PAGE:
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Irwin Mitchell assesses Solent freeport opportunities

By Dan Teuton
25 May 2021

Southampton previously held freeport status up until 2012, when the UK Government discontinued the initiative. Now, nine years later, it has regained this status. What does this mean in practical terms? Law firm Irwin Mitchell examines the opportunities offered by Freeports.

Freeports operate both as reduced tax sites that offer business rates relief, and as customs sites that facilitate the tariff-free movement of goods. This means that goods that arrive into freeports from abroad avoid the usual tariffs; the same goes for goods that are exported from the freeport. By lowering duty and paperwork costs freeports encourage imports, thus stimulating economic activity.



To give a real-world example, freeports allow manufacturing businesses to import the materials necessary for production, make finished goods and export them – all while benefiting from cheaper imported inputs/components in comparison to those businesses located outside the free zone.

An additional benefit of the freeport initiative is that businesses within the free zone that intend to export goods within the UK will benefit from tax-free storage, enabling businesses to defer customs payments. Storage in the area will therefore become increasingly appealing. Recently, DP World announced a £40 million investment in a major programme for the improvement of the container terminal in Southampton.

Increased manufacturing opportunities will in turn create new employment spaces. By the Solent Local Enterprise Partnership (LEP)’s estimations, the freeport has the potential to create 52,000 jobs. The Solent freeport initiative will be a positive force for the city of Southampton, especially as it expects a fall in employment as a result of the Covid-19 pandemic.

The Solent 2050 economic strategy, created by the Solent LEP, proposes that the Solent will be at the forefront of the UK’s coastal renaissance by harnessing new technologies and approaches to revitalise the coastal communities. With a predicted £2 billion investment the Solent will build on its sustainable technology development, for example, enzyme centres for the breakdown of plastic and approaches to decarbonisation. It is envisaged that universities in the region will contribute research to the freeport scheme and it is hoped that the enterprise will catalyse innovation in maritime, autonomy and green growth.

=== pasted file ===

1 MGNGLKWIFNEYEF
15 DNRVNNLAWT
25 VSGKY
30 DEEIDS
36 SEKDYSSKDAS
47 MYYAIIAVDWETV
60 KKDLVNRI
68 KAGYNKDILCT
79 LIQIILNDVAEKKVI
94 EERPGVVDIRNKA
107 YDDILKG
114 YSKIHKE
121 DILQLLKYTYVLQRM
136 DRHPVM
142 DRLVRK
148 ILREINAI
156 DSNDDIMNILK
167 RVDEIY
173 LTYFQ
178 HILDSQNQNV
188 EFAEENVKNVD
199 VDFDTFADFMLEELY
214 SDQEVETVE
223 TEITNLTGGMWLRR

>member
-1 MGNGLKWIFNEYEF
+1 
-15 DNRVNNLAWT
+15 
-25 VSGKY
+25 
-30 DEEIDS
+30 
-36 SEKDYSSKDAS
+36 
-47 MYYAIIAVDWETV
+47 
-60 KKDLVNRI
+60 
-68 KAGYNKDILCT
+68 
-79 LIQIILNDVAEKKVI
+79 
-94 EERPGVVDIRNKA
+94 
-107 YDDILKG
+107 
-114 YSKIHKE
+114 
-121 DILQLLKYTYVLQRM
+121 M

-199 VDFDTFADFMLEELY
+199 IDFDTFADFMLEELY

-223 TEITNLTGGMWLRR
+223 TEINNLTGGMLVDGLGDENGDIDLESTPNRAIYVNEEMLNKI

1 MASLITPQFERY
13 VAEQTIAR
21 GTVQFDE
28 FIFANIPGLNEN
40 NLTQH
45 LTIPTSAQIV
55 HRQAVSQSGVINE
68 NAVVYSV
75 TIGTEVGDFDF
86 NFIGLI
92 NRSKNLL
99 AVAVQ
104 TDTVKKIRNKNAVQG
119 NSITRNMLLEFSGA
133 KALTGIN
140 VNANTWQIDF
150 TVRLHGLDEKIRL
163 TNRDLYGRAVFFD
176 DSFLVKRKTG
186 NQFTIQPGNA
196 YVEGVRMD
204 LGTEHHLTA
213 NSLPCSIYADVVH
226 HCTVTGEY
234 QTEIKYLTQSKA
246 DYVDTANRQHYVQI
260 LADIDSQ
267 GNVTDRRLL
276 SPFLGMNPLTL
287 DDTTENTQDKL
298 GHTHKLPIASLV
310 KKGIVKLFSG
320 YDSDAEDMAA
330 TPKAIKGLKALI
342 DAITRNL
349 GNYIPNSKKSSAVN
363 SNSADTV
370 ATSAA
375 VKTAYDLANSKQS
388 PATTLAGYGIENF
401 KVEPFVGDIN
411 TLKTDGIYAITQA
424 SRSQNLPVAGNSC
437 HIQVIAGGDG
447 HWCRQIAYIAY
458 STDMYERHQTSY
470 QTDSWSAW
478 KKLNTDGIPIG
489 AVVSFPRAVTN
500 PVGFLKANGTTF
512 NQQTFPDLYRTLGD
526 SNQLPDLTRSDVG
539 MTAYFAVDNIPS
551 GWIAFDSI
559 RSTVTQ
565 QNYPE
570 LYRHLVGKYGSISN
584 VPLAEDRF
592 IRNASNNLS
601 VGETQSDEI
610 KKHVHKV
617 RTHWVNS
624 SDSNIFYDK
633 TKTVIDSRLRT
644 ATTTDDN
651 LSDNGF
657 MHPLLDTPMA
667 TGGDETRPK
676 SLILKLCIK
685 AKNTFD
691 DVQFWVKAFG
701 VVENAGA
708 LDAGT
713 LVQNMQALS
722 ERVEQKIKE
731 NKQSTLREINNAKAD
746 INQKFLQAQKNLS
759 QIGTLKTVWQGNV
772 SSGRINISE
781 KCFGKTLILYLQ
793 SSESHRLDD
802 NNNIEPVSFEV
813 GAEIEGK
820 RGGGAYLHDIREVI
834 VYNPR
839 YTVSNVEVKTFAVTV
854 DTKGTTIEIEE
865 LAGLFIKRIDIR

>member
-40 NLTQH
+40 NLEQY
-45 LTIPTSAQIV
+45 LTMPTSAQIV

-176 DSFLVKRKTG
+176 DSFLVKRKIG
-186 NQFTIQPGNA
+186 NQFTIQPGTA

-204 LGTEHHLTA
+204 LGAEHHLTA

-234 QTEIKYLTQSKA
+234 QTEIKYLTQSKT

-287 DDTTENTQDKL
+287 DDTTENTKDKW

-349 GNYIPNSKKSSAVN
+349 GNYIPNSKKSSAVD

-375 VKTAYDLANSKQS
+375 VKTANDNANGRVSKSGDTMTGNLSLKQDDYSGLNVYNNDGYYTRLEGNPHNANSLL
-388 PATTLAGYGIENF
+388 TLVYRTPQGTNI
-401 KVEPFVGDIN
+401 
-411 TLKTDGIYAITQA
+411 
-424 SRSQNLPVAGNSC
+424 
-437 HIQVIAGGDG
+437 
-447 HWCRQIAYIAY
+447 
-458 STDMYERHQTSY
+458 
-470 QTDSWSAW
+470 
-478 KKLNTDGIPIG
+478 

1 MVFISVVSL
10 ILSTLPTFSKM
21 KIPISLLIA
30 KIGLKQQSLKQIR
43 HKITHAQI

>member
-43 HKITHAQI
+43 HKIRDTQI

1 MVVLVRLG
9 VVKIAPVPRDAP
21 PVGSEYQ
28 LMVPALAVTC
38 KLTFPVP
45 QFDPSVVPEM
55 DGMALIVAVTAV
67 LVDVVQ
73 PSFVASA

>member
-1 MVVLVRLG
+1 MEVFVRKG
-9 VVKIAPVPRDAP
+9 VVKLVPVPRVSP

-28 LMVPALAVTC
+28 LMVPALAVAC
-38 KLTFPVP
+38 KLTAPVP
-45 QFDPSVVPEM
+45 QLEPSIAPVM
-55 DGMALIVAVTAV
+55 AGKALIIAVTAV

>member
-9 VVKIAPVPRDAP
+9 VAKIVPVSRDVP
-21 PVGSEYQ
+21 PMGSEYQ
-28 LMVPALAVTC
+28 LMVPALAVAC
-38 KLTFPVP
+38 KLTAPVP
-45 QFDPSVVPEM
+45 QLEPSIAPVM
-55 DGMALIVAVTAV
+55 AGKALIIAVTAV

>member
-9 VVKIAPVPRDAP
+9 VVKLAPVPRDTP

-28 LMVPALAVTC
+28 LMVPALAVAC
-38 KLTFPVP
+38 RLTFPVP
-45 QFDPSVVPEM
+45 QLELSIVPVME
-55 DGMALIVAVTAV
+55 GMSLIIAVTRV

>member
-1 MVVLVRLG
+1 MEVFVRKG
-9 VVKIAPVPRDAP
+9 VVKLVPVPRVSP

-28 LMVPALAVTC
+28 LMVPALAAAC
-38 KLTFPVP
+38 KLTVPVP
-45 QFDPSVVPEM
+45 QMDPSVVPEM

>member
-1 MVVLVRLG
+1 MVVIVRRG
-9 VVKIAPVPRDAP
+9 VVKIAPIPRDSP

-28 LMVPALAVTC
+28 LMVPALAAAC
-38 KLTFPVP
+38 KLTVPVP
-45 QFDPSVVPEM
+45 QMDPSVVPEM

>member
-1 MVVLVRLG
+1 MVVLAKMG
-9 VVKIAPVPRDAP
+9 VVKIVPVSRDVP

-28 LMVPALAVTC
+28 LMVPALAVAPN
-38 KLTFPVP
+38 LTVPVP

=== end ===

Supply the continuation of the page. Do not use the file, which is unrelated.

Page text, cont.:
Logistically, the Solent freeport will be comprised of three areas: the ports of Southampton and Portsmouth and Southampton Airport. The theory is that free zones that include inland sites expand the diversity of sites available, thus giving more options to investors.

Additionally, the inclusion of inland sites within a free zone enables the linking of regional supply chain inputs, thereby increasing the attractiveness and effectiveness of freeport incentives. It is thought that the freeport will be facilitated through the deployment of innovative customs procedures and technologies to track the secure movement of goods between sites.

Some have voiced concerns that freeports merely divert business to a specific area rather than generating new business opportunities within a given region. However, the Solent LEP remains hopeful that this once-in-a-generation opportunity will revitalise the region with its new opportunities and that the initiative will push for sustainable practices which will support the Solent in the race to net zero.